Stock and station agencies were first set up in the mid-19th century. They provide a broad range of services for farmers – general merchandising, livestock sales, wool auctions, grain and seed breeding, seed cleaning and exports, seasonal finance, insurance, real estate brokerage, machinery sales, advisory services and more. They also promote the products and services of other firms, such as insurance companies, meat processors and foreign businesses.
Stock and station agencies are unique to Australia and New Zealand – similar businesses elsewhere carry out fewer functions.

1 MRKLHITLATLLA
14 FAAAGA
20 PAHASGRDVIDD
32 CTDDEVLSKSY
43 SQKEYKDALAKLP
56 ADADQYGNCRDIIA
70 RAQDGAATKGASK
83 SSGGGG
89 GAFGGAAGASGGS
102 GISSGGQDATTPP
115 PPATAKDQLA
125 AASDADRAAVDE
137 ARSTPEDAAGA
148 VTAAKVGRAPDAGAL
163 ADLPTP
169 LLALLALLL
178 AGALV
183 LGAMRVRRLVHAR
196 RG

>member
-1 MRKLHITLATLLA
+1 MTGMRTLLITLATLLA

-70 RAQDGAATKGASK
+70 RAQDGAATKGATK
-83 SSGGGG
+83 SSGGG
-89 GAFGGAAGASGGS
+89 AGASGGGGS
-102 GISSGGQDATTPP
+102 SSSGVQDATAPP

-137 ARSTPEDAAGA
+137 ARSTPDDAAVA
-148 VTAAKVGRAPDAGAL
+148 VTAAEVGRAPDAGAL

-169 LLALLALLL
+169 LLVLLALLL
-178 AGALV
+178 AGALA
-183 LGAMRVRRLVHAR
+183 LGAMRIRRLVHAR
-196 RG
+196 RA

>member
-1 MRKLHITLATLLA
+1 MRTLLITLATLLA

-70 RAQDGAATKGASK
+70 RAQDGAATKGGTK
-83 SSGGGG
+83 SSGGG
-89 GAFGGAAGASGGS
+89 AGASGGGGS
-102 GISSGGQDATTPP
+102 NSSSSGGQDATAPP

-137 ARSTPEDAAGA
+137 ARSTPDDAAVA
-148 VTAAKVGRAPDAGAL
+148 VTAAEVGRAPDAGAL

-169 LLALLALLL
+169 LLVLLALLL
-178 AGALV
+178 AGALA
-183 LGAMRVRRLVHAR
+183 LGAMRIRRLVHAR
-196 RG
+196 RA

Originally, agents were paid commissions related to sales, so higher prices for livestock, wool and real estate meant they earned more. Supplies like fencing materials, chemicals, stock feed and clothing were sold with retail price margins, and interest was charged on loans. More recently, agencies have introduced fixed fees for some services.
The first agencies
The first stock and station agency was founded by Alexander Elder, a Scot, who established a branch of his family’s merchant and shipping business in Adelaide, Australia, in 1839. Elder later returned to Scotland, but his brother Thomas stayed in Australia and formed a partnership called Elder, Smith & Co. with Robert Barr Smith in 1863. Elders was later active in New Zealand, as was Dalgety, which was founded in Melbourne in 1846 as a wool merchant, pastoral supplier and shipping agent and expanded to New Zealand in 1858.